About Grasshopper

Did you ever try using Rhino? I know, I know, it’s not a BIM software, it’s just able to make pretty 3D drawings and nice pictures. But, as I have already said, nice pictures are still the best way to sell the BIM, and Rhino is actually a great software.

Apart from its capacities to design every shape you can imagine and its user friendly interface, Rhino come with a lot of plugin which make it really powerful.

Among these plugins, my favorite is Grasshopper. It’s a graphical interface for designing parametric shapes in Rhino. In other word, instead of simply drawing what you imagine, you explain to Grasshopper what you’re imagining, and it designs it for you.

As an illustration, here is the interface of Grasshopper, alongside with Rhino. Pretty, isn’t it? The red surface in Rhino is the visualization of what we are designing in Grasshopper by wiring these little boxes together.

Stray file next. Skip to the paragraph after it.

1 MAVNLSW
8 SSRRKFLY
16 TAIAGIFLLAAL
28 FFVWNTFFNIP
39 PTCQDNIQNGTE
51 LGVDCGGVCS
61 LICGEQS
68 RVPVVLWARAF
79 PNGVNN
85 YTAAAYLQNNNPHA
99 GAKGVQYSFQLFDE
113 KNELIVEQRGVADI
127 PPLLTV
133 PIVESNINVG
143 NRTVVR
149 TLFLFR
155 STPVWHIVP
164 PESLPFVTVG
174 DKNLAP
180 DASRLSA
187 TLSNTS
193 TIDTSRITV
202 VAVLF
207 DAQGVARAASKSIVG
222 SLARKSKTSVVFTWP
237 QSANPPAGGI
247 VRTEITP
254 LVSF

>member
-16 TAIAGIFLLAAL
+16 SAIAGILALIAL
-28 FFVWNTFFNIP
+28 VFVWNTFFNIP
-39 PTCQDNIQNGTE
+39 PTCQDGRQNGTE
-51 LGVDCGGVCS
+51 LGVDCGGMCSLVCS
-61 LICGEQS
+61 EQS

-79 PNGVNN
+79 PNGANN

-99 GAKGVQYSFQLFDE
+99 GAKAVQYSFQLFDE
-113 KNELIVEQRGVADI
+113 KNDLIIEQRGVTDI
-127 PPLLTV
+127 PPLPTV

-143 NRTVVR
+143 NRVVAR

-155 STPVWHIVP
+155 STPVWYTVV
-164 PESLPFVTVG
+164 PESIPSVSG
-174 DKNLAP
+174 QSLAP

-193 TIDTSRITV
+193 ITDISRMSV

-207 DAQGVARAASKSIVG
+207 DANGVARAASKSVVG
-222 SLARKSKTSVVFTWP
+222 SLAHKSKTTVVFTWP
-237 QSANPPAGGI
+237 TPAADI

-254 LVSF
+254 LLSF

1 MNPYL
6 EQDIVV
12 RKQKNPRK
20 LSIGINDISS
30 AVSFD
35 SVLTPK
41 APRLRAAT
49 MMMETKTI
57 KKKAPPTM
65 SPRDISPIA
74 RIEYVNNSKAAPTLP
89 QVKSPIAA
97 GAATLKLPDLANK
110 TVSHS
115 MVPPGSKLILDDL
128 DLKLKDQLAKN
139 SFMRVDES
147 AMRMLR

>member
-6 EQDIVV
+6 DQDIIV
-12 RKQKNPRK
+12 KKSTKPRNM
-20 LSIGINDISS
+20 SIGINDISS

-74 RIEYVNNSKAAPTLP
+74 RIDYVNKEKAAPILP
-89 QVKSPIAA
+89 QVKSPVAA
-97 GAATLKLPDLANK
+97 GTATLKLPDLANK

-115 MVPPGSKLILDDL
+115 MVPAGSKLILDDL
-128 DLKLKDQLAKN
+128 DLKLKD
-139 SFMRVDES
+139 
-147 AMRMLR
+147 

As an example, we can start by generating twenty points randomly:

Then we use them to draw twenty circles:

And finally, we extrude each circle to create cylinders:

And the best part is that we can still edit anything you want.

If you want fewer cylinders, just change the number of origin points:

Or change the circle’s radius:

The possibilities are almost endless, and, shame on me, I start to think that this little plugin can even be more powerful than the almighty CATIA. At least, it’s far less expensive, since it came freely with a license for Rhino.

You can find a lot of help on the Grasshopper forum, and a beginners Guide here. I’m also very fond of the Grasshopper Learning Material made by Woo Jae Sung

Grasshopper has its own plugins and developing interface, which make it even more useful. I will probably talk again about these plugins, some of them has become a full part of our BIM workflow.

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